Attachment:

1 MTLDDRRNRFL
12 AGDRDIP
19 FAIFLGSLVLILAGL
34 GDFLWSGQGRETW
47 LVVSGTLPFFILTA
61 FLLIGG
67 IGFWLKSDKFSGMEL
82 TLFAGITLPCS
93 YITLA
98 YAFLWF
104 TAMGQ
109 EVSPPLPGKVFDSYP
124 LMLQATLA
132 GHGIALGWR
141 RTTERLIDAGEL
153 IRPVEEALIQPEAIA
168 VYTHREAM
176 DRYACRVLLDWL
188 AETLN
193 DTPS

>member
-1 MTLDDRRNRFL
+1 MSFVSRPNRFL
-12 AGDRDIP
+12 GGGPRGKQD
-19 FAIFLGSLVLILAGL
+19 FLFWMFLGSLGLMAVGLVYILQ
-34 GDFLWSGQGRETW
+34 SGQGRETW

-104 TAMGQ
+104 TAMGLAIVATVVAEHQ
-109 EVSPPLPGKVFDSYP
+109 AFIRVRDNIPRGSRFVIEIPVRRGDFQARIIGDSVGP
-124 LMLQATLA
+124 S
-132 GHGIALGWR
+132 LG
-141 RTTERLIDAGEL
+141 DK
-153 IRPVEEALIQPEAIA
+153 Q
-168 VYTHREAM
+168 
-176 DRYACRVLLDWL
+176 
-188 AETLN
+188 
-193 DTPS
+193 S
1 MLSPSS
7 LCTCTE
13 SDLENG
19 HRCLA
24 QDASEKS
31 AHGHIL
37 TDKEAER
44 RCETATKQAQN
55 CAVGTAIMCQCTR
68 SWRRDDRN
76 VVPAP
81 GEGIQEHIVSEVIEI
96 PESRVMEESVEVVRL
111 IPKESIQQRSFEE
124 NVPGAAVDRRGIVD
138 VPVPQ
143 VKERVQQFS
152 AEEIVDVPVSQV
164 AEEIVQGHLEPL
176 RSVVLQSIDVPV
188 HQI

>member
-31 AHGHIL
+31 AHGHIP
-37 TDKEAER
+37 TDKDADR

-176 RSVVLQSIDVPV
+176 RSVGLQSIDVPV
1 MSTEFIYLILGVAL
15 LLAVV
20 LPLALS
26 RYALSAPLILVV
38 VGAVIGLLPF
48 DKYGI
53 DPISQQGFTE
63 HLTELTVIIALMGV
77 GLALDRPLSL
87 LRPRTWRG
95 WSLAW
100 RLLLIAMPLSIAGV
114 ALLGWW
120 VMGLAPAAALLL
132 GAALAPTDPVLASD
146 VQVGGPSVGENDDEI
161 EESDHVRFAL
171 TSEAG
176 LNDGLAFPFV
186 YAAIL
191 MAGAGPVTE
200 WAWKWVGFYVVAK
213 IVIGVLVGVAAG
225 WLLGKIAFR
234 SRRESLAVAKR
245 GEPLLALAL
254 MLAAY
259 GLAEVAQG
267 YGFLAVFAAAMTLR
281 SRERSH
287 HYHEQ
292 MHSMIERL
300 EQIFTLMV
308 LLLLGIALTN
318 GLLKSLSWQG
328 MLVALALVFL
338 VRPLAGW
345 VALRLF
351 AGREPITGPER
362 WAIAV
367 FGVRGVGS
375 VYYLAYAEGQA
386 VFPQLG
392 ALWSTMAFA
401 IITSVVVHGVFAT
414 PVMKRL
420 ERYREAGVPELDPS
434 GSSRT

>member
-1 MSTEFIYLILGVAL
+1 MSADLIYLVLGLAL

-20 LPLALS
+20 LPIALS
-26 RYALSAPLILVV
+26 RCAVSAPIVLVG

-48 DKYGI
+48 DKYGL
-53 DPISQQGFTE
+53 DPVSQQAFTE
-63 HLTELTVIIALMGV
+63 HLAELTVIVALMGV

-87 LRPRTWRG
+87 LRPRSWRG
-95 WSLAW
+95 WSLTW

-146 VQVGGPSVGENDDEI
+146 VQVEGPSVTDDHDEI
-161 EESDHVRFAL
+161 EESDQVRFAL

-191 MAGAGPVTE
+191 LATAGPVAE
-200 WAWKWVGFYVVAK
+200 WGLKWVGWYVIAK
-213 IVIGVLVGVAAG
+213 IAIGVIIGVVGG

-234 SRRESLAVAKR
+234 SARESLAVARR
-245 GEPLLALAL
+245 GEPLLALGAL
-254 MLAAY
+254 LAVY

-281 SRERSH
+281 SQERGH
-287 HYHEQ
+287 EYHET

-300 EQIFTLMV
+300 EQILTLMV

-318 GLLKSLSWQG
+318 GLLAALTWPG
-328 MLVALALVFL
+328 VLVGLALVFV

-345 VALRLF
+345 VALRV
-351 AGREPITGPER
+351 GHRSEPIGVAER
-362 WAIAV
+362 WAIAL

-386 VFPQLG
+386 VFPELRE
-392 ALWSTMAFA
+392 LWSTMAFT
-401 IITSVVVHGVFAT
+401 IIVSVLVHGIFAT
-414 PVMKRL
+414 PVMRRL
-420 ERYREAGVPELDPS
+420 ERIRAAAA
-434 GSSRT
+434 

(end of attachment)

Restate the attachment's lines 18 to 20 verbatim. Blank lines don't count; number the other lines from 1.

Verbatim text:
176 DRYACRVLLDWL
188 AETLN
193 DTPS